Recently, I sat in my living room early one morning pondering. It’s where I do my best meditating, because it’s the one room in the house which usually remains clutter free—nothing to pick up, straighten, or clean. It’s the place I land to have time with the Lord. There I was in front of two large windows trying to allow some truth of God to soak into my spirit, and then I saw them.
Pileated woodpeckers. Not one, but two. In my whole life, I’d only seen a Pileated twice before. Here, right in front of me, were two of those gorgeous things. The Peterson Field Guide says it is “A spectacular black crow sized woodpecker with a flaming-red crest.” Spectacular is the word. The woodpecker measures from sixteen to around twenty inches tall. They are the grandest woodpecker east of the Rockies. Well…the grandest except for the Ivory-billed which was long thought extinct. However, I heard an exciting report not too long ago on NPR, which indicated new sightings have been made recently.
Anyway, here I was just pondering, and God sends these two visitors. For a few moments, it was just God, the woodpeckers, and me. Then I ran for my camera and went outside. I snapped a few not so good pictures and stared for a long time.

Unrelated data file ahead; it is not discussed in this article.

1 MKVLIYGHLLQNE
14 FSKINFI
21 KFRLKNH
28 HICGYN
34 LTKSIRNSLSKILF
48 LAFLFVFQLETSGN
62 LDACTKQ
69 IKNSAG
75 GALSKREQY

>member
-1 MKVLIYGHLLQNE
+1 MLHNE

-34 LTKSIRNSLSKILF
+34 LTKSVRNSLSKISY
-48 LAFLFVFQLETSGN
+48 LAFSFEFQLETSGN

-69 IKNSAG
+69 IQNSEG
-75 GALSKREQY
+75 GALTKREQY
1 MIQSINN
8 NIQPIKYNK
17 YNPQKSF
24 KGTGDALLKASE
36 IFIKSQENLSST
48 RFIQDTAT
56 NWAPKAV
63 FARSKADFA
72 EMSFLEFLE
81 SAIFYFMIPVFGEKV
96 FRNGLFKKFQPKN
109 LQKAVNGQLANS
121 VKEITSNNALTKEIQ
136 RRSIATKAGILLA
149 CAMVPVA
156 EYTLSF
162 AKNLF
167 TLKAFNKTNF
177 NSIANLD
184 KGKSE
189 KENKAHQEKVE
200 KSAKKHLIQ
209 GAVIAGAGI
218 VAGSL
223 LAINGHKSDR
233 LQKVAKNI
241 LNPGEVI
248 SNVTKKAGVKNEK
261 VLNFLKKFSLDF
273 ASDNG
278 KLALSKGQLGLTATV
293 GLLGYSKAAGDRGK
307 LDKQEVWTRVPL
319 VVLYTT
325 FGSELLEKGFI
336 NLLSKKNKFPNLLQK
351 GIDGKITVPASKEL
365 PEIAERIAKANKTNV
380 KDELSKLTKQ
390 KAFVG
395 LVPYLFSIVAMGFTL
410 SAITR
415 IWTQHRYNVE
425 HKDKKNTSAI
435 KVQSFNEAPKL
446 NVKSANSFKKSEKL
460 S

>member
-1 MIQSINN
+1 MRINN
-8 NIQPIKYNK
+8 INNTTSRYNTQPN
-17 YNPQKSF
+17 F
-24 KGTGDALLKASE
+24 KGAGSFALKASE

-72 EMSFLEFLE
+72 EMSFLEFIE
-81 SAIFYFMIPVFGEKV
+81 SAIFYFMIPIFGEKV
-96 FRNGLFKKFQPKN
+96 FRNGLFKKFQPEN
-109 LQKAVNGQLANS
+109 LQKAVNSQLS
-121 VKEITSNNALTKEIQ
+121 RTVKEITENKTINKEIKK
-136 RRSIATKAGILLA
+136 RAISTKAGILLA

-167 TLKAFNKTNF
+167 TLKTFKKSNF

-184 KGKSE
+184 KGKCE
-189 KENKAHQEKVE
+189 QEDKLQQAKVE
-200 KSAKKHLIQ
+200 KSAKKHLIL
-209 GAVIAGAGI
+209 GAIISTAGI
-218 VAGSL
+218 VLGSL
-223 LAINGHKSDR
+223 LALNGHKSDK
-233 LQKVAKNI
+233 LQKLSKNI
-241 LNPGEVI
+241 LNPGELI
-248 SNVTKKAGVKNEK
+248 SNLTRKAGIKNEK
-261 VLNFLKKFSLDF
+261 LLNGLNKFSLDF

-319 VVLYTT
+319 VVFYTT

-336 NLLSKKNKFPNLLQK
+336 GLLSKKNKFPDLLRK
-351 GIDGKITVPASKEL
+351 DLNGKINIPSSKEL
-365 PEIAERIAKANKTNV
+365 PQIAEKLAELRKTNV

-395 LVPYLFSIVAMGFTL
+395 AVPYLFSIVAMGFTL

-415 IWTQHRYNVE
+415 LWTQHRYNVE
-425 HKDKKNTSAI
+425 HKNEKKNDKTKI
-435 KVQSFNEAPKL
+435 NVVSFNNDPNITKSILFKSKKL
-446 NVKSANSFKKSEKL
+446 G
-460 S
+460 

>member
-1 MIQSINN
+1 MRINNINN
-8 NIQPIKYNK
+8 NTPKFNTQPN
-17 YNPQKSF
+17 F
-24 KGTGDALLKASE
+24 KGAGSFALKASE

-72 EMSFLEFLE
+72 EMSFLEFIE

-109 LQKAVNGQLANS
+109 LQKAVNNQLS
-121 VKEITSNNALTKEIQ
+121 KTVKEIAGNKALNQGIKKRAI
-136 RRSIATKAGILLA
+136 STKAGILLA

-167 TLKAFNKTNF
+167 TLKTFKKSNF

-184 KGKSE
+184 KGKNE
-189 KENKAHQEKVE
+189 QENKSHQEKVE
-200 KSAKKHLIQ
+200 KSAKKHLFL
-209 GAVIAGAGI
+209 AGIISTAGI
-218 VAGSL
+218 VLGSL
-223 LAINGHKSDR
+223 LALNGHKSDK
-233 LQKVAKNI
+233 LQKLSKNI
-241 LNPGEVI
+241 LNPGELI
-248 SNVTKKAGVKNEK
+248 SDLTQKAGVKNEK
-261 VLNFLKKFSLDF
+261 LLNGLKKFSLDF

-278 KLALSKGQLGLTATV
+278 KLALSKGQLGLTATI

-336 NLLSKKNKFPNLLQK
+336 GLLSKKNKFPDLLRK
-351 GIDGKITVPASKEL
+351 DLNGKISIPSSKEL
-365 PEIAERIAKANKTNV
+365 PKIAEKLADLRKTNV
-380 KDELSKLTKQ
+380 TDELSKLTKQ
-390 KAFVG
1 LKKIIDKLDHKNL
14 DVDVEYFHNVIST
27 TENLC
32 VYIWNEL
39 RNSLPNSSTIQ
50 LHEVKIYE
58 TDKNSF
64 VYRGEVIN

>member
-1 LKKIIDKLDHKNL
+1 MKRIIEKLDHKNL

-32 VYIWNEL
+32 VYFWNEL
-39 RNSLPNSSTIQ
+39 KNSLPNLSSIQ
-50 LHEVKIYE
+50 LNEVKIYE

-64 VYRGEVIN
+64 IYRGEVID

In a Bible study the other day, I mentioned the Psalmist’s cry from Psalms 86:17, “Give me a sign of your goodness, that my enemies may see it and be put to shame, for you, O Lord, have helped me and comforted me.” We were talking about small miracles, if there’s any such thing, and I said I felt that day when the woodpeckers appeared was a small miracle—a sign of His goodness. It seemed God said, “I’m here with you. I just wanted to make you smile.”
The woodpeckers might not have been a big deal for anyone else, but for me they were a huge deal--because I love them so, and of course God knew that. As I look back, especially during the difficult times like when I had cancer, I can point to similar signs of God’s goodness—so many touches (or swoops )of His grace that let me know He was with me. Truly, he uses these divine touches to help and comfort us.
I’ve not seen the woodpeckers again, but I keep listening for their loud, irregular peck, peck, peck in hopes of an encore. I wouldn’t be surprised if they do itinerate back this way. I think God loves an encore, too.